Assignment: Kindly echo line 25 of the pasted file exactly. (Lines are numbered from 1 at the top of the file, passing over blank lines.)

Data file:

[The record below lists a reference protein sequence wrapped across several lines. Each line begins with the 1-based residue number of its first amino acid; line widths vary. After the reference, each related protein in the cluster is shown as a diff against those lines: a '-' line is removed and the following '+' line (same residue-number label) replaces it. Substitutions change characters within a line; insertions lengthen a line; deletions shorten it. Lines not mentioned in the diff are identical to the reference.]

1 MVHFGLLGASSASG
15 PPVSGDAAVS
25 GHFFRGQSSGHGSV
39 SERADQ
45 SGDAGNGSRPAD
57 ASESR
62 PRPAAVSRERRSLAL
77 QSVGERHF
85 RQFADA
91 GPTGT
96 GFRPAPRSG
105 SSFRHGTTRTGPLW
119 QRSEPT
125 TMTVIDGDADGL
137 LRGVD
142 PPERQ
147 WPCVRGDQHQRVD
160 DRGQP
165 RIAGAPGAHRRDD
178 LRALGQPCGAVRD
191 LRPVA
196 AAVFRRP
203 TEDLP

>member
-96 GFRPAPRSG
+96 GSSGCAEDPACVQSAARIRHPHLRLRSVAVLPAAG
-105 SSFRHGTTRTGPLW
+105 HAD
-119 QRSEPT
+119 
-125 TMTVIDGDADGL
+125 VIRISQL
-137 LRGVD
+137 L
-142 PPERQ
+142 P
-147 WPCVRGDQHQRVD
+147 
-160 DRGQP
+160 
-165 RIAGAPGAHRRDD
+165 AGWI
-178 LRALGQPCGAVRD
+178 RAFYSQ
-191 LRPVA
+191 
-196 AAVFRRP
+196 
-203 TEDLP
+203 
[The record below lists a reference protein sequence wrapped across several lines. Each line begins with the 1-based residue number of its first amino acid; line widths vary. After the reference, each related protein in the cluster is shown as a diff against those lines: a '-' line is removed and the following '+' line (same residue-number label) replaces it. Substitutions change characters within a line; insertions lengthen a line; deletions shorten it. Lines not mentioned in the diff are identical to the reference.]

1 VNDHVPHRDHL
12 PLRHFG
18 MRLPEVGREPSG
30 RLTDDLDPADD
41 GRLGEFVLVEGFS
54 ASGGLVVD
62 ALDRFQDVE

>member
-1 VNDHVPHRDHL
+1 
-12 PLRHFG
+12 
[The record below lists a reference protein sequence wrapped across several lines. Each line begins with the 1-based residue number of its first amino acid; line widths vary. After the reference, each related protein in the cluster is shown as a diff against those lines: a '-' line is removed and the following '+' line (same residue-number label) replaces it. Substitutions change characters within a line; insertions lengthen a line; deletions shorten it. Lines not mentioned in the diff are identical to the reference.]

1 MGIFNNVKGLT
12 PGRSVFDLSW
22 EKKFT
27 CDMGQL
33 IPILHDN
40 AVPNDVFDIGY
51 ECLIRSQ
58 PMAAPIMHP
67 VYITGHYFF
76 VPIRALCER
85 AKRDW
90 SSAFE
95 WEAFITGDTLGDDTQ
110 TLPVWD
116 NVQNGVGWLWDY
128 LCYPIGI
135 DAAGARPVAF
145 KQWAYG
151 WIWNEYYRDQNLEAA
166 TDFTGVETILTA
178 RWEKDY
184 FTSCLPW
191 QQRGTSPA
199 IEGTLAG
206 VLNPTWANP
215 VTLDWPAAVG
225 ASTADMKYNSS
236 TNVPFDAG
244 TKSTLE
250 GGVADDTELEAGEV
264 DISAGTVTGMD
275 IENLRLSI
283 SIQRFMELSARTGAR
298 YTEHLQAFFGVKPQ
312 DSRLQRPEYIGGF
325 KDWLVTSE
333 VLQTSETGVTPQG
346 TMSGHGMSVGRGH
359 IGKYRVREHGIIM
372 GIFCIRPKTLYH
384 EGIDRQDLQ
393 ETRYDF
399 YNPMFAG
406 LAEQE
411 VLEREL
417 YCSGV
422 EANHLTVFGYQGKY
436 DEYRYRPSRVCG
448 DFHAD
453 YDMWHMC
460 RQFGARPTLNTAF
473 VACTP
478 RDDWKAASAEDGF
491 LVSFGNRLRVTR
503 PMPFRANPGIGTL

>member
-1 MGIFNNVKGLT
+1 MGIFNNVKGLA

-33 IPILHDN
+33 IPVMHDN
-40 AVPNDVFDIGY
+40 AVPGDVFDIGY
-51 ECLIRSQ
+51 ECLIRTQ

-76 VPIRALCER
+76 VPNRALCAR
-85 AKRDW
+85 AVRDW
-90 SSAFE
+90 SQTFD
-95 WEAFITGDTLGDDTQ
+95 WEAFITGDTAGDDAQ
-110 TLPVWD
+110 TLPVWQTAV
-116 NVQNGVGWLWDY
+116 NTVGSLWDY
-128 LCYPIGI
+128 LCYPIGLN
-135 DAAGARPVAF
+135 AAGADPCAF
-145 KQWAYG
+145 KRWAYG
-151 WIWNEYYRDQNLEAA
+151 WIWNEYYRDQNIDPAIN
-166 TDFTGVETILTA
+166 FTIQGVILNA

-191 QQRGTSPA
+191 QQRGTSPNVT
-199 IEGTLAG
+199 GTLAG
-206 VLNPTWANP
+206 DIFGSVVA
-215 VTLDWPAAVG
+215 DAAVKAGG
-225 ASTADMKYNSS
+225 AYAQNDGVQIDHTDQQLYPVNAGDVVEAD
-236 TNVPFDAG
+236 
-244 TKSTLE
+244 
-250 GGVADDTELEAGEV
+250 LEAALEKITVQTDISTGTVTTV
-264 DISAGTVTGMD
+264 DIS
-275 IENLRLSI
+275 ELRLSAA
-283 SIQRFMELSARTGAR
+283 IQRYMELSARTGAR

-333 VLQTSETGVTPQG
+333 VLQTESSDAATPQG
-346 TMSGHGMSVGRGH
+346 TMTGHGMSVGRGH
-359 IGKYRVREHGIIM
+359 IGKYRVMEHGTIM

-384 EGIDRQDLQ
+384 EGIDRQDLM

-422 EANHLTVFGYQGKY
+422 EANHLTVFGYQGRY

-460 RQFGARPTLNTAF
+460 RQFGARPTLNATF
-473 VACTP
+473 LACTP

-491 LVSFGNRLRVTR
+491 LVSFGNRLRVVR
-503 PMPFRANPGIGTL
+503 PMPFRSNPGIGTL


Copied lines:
>member